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July 21, 2009
With 10 days until the non-waivers trading deadline, you can divide Major League Baseball into three categories: the 13 teams that are clearly contending for post-season berths in 2009, nine teams that are clearly focused on a future season or seasons, and eight teams that could go either way.
It's the last group that's the most interesting, because the decision whether to go for it or rebuild is the biggest one a franchise can make. Dump when you have a shot, and you can end up like the 1997 White Sox, killed by fans and pundits for a deal that, while eventually a benefit, was seen as waving a white flag. You can trade your best player too soon, as the 2006 Phillies did, dumping Bobby Abreu just before going on a tear; that team might have made the postseason with Abreu, and got nothing in return for him. The flip side are teams like the early-2000 Orioles and Pirates, which never quite grasped their need to start over, generally overrating their chances at contention and losing opportunities to convert older players into prospects. Present-day Pirates fans may be frustrated by the exodus of Jason Bay, Xavier Nady, Nate McLouth, and others over the past year, but these deals are designed to arrest the 17-year losing streak in a way that keeping those players couldn't have done.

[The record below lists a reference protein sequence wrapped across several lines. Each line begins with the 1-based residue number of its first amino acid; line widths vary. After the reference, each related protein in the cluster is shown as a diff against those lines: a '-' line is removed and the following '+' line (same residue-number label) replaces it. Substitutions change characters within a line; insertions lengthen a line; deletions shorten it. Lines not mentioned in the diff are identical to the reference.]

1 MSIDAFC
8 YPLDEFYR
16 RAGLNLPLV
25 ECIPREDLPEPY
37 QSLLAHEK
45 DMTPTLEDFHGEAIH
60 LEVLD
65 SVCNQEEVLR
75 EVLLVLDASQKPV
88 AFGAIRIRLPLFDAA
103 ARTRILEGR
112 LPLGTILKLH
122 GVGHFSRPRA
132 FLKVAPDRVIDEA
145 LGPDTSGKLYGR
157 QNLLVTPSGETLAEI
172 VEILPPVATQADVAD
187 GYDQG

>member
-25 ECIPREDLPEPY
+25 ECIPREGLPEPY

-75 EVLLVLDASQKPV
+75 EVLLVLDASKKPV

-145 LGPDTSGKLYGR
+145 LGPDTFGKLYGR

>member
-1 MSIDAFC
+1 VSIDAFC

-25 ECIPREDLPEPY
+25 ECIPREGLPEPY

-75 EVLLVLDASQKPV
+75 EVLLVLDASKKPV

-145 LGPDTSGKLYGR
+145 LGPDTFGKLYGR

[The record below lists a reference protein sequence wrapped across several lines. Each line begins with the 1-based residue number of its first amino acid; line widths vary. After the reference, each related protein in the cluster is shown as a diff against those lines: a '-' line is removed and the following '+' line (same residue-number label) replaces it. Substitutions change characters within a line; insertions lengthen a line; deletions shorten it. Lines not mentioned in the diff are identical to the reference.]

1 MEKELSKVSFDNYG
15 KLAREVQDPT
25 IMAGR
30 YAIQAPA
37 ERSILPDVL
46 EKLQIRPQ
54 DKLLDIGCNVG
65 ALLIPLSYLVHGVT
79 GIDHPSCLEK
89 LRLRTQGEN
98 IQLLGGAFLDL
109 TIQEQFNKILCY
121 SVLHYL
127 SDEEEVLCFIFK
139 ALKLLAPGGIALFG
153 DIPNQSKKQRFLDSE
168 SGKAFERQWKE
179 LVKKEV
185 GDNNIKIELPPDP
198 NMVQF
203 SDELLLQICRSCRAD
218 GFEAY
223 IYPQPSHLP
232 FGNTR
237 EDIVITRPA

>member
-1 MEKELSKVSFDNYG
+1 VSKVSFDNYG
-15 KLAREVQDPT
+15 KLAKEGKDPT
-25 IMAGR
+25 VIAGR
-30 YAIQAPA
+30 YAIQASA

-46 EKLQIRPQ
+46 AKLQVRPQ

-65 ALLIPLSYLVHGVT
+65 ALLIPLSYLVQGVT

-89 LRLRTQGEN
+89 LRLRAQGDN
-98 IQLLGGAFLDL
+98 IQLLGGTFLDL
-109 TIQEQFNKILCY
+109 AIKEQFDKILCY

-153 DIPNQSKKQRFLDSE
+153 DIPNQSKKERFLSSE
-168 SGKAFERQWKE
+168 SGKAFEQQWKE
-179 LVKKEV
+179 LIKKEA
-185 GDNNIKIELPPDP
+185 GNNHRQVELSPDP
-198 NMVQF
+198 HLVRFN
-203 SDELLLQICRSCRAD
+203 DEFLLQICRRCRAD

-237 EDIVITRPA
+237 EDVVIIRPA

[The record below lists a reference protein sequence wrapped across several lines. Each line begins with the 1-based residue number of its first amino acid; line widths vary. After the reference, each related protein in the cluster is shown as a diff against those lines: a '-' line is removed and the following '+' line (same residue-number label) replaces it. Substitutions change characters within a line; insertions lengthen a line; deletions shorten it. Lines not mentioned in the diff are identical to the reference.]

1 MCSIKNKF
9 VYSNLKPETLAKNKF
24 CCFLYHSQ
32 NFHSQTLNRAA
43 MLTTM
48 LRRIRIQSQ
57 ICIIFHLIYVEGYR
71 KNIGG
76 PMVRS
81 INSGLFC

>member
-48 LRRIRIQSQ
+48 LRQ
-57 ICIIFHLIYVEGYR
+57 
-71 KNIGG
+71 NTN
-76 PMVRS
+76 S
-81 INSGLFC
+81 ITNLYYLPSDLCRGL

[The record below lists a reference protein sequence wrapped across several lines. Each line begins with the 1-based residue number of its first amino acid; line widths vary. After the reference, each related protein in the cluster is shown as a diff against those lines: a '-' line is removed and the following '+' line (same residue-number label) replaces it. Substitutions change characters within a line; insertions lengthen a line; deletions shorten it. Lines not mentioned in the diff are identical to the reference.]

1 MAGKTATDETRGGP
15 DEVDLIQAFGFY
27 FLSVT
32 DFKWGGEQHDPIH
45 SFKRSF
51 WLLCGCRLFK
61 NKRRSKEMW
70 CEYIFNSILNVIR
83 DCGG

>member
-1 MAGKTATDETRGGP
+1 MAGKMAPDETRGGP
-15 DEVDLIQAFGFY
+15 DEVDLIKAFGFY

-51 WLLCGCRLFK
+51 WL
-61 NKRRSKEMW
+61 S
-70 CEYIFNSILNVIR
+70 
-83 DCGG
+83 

In part because of those deals, the 2009 Pirates are one of the nine teams looking to the future, and they're the only team in the NL Central clearly doing so. The Cardinals, Cubs, and Brewers all came into the season trying to win the division, and all have a chance to do so with 70 games remaining. Wedged between the big three and the Pirates are the Astros, who despite my incessant calls for a rebuild have continued to stay in races. They moved into a tie for third in the division and just three games in back of the Cardinals last night by beating St. Louis, 3-2. Just as they did a year ago, the Astros are taking advantage of a soft competitive environment and a front-loaded roster to hang around with a chance to make it back to the postseason.